Nothing gets me more excited than seeing my wife in bed, asleep.
Sleeping and totally clothed, blissfully unaware of the world around her, no babies at her breast.
That’s because sleep deprivation is a nasty vehicle. It slowly robs you of your sanity and compromises your marriage, friendships, family life and work until you’re a penniless automaton wandering the streets begging strangers for Ambien.
Well, perhaps that’s a bit strong, but it certainly makes life difficult.
We can’t even imagine how our friends with children whose kids still don’t sleep.
Ours are decent sleepers, good, in fact. Charlotte, 3 ½ and our oldest has slept through the night for two years. Georgia, who just turned two, was even younger although she still cries out once a night occasionally.
Emmy the five-month-old baby appears to be on the same path. She was still interrupting us twice a night until very recently. We just pray to all things holy that she continues.
In fact, last night, when we realized Erin had only been up once with one child, it was as if a new day had dawned.
Imagine spending six months of winter in the Yukon Territories where it’s dark for nearly 24 hours, and trapped inside your igloo is a screaming newborn.
Then, suddenly, the sun rises and you’re able to give that newborn back to its mama and go back to bed for 15 minutes.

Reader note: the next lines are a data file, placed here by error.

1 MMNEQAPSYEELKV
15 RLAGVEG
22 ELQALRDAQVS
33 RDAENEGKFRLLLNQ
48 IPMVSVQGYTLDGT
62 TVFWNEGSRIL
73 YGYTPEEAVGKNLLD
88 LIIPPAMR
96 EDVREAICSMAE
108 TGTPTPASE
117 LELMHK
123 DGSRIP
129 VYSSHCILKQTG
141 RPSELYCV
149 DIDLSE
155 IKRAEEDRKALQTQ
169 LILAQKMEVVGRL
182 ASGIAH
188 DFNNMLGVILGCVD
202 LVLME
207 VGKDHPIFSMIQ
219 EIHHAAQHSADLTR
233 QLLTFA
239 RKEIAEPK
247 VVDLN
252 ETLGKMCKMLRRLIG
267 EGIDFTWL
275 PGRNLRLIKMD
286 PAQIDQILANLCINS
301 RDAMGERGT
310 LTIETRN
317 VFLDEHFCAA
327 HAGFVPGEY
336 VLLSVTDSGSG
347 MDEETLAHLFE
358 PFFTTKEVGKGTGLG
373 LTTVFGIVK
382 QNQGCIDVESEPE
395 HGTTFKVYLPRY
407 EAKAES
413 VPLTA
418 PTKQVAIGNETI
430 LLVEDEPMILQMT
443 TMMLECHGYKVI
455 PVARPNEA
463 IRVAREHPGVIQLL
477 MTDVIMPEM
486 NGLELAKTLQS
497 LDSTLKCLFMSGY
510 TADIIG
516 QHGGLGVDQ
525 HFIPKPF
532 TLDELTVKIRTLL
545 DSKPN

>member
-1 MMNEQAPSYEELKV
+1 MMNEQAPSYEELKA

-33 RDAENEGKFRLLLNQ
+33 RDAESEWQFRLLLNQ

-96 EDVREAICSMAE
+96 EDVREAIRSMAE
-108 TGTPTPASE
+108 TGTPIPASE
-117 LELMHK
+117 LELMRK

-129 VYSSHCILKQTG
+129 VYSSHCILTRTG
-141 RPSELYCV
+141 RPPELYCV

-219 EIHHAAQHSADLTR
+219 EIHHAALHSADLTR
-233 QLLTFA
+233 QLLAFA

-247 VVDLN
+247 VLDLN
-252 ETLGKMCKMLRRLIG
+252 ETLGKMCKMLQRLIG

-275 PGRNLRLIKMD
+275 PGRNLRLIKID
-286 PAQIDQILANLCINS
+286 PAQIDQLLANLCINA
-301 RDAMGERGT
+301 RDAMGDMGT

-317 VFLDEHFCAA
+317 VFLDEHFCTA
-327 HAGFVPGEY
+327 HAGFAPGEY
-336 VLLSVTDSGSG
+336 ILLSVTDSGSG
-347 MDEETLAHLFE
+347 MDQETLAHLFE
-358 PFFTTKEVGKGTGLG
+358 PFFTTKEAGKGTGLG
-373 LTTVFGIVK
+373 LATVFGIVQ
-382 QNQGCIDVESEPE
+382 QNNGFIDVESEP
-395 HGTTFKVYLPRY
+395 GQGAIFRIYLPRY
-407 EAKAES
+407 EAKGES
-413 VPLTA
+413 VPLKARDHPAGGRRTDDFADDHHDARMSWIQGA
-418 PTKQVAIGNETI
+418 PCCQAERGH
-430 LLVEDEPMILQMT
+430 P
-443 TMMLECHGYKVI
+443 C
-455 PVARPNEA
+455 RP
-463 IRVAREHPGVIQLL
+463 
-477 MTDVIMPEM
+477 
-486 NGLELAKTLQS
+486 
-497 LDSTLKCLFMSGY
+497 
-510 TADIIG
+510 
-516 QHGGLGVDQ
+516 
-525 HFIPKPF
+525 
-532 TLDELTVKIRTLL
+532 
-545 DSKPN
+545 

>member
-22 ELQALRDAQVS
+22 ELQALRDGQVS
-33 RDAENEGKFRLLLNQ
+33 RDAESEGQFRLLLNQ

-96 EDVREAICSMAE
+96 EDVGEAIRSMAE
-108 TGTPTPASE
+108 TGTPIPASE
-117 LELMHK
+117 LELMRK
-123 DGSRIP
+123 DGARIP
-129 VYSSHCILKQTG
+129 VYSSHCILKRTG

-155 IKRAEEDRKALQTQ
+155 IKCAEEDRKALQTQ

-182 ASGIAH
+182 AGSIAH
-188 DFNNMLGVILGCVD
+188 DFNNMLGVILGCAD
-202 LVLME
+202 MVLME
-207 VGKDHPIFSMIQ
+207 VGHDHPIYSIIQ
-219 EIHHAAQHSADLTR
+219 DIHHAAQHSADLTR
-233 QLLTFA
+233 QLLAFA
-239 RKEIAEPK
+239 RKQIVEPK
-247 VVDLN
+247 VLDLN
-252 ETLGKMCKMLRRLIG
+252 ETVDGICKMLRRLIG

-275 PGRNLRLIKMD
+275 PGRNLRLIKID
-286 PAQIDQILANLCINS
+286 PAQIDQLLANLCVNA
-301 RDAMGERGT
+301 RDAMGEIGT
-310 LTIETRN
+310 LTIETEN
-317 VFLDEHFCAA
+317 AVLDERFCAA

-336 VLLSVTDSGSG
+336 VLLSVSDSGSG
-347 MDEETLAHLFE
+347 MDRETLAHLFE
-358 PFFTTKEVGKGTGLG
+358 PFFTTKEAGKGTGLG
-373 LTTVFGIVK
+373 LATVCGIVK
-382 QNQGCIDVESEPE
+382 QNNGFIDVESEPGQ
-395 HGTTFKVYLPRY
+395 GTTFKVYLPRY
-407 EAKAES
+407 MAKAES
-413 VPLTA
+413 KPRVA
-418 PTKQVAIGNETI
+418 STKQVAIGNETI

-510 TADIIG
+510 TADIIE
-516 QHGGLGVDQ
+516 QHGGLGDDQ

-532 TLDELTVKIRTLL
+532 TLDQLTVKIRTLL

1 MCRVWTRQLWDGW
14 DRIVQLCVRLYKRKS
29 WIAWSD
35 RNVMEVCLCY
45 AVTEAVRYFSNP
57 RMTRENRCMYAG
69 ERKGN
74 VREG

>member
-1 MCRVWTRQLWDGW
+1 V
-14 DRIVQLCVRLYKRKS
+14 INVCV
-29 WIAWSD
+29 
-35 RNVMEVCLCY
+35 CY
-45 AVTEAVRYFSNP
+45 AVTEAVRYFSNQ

Bliss, pure bliss. I looked over at my wife, who was smiling and alert, moving around the room happily.
“How are you feeling?” I asked her.
“Just curious. How’d you sleep last night?”
“Are you quoting me?” she asked. My wife comes from a marketing and public relations background. Me, being in journalism, means that sometimes we mix like Capulets and Montagues.
You know, from Romeo and Juliet, the play where everyone is constantly stabbing each other in the back and the main characters poison themselves.
“You know you have to get my permission first.”
This is one of our pet arguments. She, of course, knows that I’m a journalist and everything is on the record.
“And it’s not on the record,” she said. “Don’t give me that. You know what else is going off the record tonight, then, right?”
That’s okay, really, I’m sure we could both use a peaceful night of uninterrupted sleep.